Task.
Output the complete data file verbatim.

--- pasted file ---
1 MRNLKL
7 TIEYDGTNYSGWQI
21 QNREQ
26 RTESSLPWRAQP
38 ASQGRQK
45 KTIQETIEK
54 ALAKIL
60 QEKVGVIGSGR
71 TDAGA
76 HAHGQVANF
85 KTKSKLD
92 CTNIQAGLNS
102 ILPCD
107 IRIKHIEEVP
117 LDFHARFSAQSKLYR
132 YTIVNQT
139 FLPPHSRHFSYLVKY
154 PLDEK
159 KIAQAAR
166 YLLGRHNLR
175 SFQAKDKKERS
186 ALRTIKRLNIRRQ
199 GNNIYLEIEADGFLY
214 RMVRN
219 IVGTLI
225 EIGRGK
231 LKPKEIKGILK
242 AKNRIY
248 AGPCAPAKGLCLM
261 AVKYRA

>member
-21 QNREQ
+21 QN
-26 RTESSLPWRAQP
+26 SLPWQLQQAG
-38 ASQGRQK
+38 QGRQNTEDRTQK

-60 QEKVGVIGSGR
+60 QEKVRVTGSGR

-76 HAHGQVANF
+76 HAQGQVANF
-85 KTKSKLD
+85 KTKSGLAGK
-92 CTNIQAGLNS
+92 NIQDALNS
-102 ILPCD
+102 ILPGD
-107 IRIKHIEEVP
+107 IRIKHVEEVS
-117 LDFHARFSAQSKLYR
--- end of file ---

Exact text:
1 MRNLKL
7 TIEYDGTNYSGWQI
21 QNREQ
26 RTESSLPWRAQP
38 ASQGRQK
45 KTIQETIEK
54 ALAKIL
60 QEKVGVIGSGR
71 TDAGA
76 HAHGQVANF
85 KTKSKLD
92 CTNIQAGLNS
102 ILPCD
107 IRIKHIEEVP
117 LDFHARFSAQSKLYR
132 YTIVNQT
139 FLPPHSRHFSYLVKY
154 PLDEK
159 KIAQAAR
166 YLLGRHNLR
175 SFQAKDKKERS
186 ALRTIKRLNIRRQ
199 GNNIYLEIEADGFLY
214 RMVRN
219 IVGTLI
225 EIGRGK
231 LKPKEIKGILK
242 AKNRIY
248 AGPCAPAKGLCLM
261 AVKYRA

>member
-21 QNREQ
+21 QN
-26 RTESSLPWRAQP
+26 SLPWQLQQAG
-38 ASQGRQK
+38 QGRQNTEDRTQK

-60 QEKVGVIGSGR
+60 QEKVRVTGSGR

-76 HAHGQVANF
+76 HAQGQVANF
-85 KTKSKLD
+85 KTKSGLAGK
-92 CTNIQAGLNS
+92 NIQDALNS
-102 ILPCD
+102 ILPGD
-107 IRIKHIEEVP
+107 IRIKHVEEVS
-117 LDFHARFSAQSKLYR